LandAid is a small charity for a very big industry. It channels the charitable aspirations of the property sector - that means not only property development companies, but also estate agents, architects, surveyors, house builders, investment banks, accountancy firms and the property departments of major law firms. In financial terms, the sector is worth 7.5 per cent of the UK's GDP.
But LandAid, now more than 20 years old, is something of a sleeping giant. Inspired by Bob Geldof, the charity originally contented itself with raising £100,000 a year for homelessness charities. But two years ago the trustees decided that a more ambitious approach was needed.
Funding was obtained from the six largest property development companies, and a chief executive, Julian Smyth, was appointed. One of the first tangible signs of the new regime is a £4.5m four-year partnership with homelessness charity Centrepoint, launched at the start of this month.
Foundations for Life will involve LandAid supplying the resources to upgrade Centrepoint's hostels, providing rooms and facilities for the skills development of young homeless people. The property industry wil- provide follow-up apprenticeships and work placements.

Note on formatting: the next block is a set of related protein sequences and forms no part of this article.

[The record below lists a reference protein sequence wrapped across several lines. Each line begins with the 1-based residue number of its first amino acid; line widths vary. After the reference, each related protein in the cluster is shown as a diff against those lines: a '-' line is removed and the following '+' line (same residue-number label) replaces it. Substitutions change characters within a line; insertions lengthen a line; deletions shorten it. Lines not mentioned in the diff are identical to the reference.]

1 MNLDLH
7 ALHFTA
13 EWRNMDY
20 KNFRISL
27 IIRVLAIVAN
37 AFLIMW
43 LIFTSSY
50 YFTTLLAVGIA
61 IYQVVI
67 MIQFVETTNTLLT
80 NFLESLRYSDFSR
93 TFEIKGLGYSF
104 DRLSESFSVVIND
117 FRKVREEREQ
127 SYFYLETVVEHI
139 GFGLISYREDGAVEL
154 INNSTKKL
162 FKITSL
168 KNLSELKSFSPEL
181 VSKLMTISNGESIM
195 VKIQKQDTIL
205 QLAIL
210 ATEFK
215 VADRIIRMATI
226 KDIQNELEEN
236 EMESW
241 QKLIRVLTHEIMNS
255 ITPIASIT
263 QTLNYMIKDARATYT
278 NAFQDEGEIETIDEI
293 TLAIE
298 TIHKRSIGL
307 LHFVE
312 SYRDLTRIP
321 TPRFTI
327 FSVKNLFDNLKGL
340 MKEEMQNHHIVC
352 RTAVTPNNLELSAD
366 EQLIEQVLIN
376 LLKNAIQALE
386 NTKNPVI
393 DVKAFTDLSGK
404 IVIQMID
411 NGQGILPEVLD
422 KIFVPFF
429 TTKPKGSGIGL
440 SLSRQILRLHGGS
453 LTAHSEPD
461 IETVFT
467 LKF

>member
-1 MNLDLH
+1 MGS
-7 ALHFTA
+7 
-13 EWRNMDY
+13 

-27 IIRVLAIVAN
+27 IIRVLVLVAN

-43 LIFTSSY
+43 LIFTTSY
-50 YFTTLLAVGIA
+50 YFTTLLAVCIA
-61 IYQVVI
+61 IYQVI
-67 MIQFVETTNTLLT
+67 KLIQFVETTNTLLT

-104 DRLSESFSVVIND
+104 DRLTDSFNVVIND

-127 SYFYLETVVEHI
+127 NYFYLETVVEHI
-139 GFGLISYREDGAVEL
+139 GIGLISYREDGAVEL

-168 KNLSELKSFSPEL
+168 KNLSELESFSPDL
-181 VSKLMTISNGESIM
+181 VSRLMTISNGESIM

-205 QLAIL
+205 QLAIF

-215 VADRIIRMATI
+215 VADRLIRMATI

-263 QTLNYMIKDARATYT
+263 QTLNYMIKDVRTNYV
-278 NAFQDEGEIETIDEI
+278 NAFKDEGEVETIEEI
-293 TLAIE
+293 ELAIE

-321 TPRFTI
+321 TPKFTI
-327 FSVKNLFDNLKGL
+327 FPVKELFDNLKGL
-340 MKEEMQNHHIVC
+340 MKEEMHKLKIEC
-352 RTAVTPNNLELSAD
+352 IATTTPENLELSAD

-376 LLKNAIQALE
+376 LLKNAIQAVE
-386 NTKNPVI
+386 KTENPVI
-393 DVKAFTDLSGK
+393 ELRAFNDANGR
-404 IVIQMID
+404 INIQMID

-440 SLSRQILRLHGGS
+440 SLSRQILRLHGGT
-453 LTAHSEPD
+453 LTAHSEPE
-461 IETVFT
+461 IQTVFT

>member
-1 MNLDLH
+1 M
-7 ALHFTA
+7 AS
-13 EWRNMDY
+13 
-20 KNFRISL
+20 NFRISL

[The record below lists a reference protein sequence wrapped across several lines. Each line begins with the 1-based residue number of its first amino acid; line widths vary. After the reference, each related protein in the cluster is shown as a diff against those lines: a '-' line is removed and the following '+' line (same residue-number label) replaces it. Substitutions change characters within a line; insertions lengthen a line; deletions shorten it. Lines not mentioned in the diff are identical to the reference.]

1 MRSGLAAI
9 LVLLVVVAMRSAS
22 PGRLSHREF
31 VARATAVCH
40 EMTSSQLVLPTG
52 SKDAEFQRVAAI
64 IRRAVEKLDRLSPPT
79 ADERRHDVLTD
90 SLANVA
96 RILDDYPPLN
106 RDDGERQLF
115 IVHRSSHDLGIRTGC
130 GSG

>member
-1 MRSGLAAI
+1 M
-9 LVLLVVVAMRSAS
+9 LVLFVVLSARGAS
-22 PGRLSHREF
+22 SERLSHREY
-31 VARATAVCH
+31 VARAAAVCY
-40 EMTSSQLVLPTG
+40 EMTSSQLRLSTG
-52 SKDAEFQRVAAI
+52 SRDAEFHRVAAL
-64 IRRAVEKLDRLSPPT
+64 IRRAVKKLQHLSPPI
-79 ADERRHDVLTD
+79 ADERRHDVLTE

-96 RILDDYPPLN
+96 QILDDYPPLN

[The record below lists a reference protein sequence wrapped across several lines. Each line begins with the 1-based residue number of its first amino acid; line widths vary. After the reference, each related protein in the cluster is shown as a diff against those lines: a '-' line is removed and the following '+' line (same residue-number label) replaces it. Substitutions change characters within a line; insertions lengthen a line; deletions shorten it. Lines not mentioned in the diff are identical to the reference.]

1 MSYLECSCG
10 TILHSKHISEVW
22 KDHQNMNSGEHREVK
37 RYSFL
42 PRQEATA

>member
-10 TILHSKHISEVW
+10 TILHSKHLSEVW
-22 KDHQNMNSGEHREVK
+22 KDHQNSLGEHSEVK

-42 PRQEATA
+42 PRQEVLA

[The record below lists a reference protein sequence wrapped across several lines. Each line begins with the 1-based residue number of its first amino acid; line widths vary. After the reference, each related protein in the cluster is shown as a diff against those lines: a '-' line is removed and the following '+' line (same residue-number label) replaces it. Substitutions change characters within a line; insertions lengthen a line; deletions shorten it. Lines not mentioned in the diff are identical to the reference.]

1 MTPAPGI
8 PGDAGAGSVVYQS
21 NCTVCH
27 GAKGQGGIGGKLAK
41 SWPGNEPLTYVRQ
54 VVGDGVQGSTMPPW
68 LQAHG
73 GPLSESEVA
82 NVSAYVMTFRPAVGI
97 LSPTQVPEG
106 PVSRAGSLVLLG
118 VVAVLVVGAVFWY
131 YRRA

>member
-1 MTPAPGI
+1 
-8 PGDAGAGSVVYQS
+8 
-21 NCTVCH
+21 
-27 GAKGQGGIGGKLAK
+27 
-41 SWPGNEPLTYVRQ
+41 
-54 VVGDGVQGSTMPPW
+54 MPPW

"Being unashamed capitalists, most of the guys that support us were looking for a solution rather than palliatives," says Smyth. "But we are not a service-providing charity, so we decided to have a beauty parade of the major homelessness charities and asked them for something visionary that we could sell to the industry. Centrepoint won that beauty parade."
Johanna Holmes, director of Foundations for Life, says that forCentrepoint the partnership represents a "unique chance to develop a whole-programme approach to expanding our service to young people". Foundations for Life will draw in other charities to fill gaps, particularly in the north-east and London.
Smyth sees LandAid as a disinterested alternative to PR-driven corporate social responsibility departments. "Whereas we do have an eye open to what's in it for the property industry, we are not in it for anybody's agenda or to make them look good," he says. "You can give £10,000 away and spend more on the press release."